On Saturday I went with the women from the Pesega 5th ward which we attend here in Samoa to an activity held at Malololelei Gardens, a spot owned by one of the members high up in the mountain.
We gathered together at the church at 5:30 AM and then carpooled up in three vans. It was a precarious road, made all the more treacherous by the recent rains. But we all made it up to the top without any problems.
Once we arrived, we found our pathway through the bush to the area where we were to meet had been prepared for us with mowed trails and lit torches set every few feet. Following the flaming torches along the trail through the dark reminded me of the importance of knowing who and what to follow when I am uncertain or feeling lost. An umu (pit oven) was baking with our breakfast. A lot of work went into setting this up!
When we first got there it was still quite dark, so I could not yet appreciate the visual beauty of the place. Instead, I was able to totally immerse myself in the sounds. Birds were calling all around me, crickets were buzzing, and the soft laughter of women coming together set the tone for the experience we were about to have.
A campfire was started and women sat all around it. There were young and others old. Some were married and some were single. Among the group of women gathered were native Samoan, American, and Canadian. Some were mothers and some were not. Some had been members of the Church all their lives and others were relatively new converts. There was much difference in how we have lived our lives. Still, the unity and love that I felt between these woman who had joined together with their common faith was absolutely amazing.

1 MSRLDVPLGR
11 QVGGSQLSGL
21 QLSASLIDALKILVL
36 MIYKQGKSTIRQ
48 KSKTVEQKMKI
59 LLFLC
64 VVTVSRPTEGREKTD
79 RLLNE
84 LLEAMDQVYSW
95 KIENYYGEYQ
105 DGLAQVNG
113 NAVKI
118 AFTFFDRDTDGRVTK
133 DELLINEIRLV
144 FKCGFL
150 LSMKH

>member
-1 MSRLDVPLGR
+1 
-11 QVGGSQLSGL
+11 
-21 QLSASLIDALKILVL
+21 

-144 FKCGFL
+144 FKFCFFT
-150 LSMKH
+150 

As the sun came up we had an opening prayer, song and talks about the importance of family. There was a presentation by a mother and one by her daughter. Testimonies were shared. We all had an opportunity to reflect on our power of influence as women and how we can strengthen home and family.
As the soft light began to filter through the trees I was struck by the beauty of the place and the stunning view to the city down below.
We had some fun with one of the YSA sisters leading the group in singing rounds to the tune of "Row Row Row Your Boat" with the circle of women divided into sections, one group singing "La", one sang "Lo", one sang "Le" and one sang "Lu".
Our Relief Society President, Rebecca Lolo, (in red) did a great job of gathering ideas from the women there of topics they would like to learn about at future RS meetings.
Suggestions the women came up with affirmed for me all over again how much I had in common with these women - many were things I have seen taught in my home ward. They asked for things like yoga, gardening, budgeting, baking and building healthy relationships.
The closing song was "Love At Home" which I captured on video and plan to post here later on.
Then we all shared a meal of umu breakfast. I'm still not a big fan of taro, but the breadfruit was yummy as were the other dishes - lamb, mackerel, and the ever popular paulusami - tarro leaves cooked with coconut cream. Yum!
|Sister Arda Shields is from British Columbia. She is serving with her husband|
to provide dental care here in the islands.
As we drove back down the mountain we sang songs together, laughed, shared things about our families. Truly, these women are my sisters. I felt so deeply connected to them. No matter where I may go in this world, through our common bond of the gospel of Jesus Christ, what unifies us is far more important than our differences.